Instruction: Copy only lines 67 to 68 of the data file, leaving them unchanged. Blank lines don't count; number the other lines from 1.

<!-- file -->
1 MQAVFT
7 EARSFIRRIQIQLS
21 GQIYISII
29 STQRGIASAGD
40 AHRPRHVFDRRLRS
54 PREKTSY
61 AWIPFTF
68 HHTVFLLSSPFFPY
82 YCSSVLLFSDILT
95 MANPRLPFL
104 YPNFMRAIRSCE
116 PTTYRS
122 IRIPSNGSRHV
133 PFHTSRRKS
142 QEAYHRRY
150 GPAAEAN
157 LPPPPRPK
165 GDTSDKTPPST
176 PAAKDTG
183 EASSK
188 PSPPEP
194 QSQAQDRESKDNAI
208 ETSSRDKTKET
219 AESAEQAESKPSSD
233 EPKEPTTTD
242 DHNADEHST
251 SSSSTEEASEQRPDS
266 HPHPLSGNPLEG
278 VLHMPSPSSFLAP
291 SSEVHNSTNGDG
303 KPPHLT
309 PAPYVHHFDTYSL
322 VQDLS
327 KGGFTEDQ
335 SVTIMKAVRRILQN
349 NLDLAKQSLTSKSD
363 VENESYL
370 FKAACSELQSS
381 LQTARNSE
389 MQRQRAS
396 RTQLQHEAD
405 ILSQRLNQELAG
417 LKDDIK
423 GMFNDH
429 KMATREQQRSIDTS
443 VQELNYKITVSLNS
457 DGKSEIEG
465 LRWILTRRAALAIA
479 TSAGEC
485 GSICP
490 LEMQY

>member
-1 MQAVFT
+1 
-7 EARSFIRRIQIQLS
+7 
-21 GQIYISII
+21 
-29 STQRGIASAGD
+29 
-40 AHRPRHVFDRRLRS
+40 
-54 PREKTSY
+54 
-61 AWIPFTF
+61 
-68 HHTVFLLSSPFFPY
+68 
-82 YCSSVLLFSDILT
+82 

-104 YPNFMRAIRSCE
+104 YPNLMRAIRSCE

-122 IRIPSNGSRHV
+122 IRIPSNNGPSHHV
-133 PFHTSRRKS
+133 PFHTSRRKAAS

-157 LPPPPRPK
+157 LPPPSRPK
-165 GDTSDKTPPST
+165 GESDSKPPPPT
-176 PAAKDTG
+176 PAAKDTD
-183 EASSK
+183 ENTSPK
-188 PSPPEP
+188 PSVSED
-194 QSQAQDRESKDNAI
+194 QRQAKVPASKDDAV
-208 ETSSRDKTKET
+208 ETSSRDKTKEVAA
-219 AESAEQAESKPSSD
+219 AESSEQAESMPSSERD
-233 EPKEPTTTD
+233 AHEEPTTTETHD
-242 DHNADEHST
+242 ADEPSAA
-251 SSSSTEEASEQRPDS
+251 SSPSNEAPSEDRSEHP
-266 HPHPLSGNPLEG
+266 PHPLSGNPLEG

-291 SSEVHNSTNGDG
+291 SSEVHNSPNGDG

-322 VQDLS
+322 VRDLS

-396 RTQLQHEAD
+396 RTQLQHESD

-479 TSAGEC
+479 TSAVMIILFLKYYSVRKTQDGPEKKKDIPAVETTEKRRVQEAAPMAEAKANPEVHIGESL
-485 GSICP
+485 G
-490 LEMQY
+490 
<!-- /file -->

-68 HHTVFLLSSPFFPY
+68 